reed, light wood or plastic
10 to 40 cm (varies depending on the region
where it was made) x 1 à 2 cm
of Art and Archeology of the University
of Antananarivo, Madagascar
has a history not only of customs and civilization but also of
traditional and modern music. Each instrument has an owner, a
maker, a provenance, a shape and a genre. I have chosen the sodina
from the various categories of instruments that exist in our country
to show readers and music lovers how it developed and its place
in the life of Malagasy artists.
The recorder or end-blown flute is a woodwind instrument. It can
"pierce the wind" better than any other wind instrument. It is
called the sodina by the Malagasy and is found in almost all the
regions of the island. It is called sody or soly in the province
of Tuléar, sodina in Antsiranana and the highlands (Merina), kisody
in Morondava, antsodina in Mahajanga, kiantsody in Betsileo and
soly or fololitsy in the Androy region. These names have most
certainly been borrowed from the Malay word "suling".
Actually, according to a book discovered in Madagascar about the
origins of the Malagasy and their civilization, the Malaysian,
Indonesians and Muslims are their ancestors and the sodina originates
from these crowds of immigrants.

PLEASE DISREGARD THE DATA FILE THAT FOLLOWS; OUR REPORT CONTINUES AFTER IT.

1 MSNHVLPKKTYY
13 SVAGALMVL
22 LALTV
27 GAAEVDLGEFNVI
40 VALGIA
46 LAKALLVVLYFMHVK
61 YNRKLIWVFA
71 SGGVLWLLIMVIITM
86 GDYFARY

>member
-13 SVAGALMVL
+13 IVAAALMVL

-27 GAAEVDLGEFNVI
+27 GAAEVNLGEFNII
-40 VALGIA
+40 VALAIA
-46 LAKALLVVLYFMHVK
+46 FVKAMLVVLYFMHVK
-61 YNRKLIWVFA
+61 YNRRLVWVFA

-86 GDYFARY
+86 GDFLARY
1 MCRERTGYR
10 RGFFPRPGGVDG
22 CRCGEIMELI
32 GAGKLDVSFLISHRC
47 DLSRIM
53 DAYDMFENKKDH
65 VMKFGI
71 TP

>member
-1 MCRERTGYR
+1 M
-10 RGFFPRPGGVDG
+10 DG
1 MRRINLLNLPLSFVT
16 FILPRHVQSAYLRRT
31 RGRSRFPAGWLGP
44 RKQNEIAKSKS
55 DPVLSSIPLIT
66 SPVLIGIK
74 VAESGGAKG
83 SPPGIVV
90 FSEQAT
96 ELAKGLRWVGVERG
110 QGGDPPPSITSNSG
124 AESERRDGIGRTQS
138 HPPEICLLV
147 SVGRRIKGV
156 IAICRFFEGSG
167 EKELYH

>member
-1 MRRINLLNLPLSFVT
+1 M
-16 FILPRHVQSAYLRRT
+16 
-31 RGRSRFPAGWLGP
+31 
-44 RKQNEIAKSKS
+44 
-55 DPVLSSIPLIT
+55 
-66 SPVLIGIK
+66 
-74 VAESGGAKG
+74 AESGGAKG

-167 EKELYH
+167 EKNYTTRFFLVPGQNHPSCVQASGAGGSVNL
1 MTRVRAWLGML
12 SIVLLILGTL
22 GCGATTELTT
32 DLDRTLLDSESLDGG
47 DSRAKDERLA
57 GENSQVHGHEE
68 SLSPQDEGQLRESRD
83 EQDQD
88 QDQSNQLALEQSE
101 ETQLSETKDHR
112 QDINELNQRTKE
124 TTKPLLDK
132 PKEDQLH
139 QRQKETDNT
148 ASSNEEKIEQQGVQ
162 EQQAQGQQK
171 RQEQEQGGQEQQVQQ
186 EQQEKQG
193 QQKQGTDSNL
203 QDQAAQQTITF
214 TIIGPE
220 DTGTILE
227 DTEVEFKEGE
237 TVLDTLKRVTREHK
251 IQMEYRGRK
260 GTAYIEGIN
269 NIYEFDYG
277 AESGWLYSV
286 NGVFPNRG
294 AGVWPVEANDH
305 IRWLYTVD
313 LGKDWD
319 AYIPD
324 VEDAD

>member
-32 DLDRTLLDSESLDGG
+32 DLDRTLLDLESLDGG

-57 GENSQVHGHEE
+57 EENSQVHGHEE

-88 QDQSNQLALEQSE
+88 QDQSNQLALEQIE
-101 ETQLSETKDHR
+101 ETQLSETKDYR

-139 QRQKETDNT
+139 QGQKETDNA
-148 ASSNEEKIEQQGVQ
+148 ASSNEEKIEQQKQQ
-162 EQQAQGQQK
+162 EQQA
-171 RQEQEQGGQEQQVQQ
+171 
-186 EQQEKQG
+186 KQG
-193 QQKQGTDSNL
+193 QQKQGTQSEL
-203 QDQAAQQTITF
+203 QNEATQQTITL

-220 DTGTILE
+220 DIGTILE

Generally speaking, the sodina is made from a tube of high-quality
reed called voloando or volovato, a bamboo with fairly thick bark.
The knots of the bamboo are spaced very wide apart, attaining
60 cm. The sodina is held at a 45-degree angle, generally to the
left. The length of the instrument varies between 18 and 50 cm.
It has six upper openings and one lower. It is possible to play
two chromatic scales on this instrument : a minor (from the main)
or a sharpened key (by bevelling into the major).
In the beginning, the sodina was made of bone and only afterwards
in wood and then tin. Often, the band leader makes his own instrument.
Each band, called a mpitsoka sodina, includes a sodina together
with two inseparable drums called the ampongabe and langoro. Sodina
can play various musical genre including popular traditional folk
music and modern music. They also play to entertain during family
events such as second burials (famadihana), circumcisions (famorana)
and at social gatherings. The sodina sold in the market are only
It is not necessary to read music to play the sodina. The musician
presses his lips lightly on the upper opening only, forming them
into a "U". The player blows into the instrument, adjusting his
breath to the desired sound. The music that is thus released transports
listeners to a marvellous world of feelings, dreams and laughter.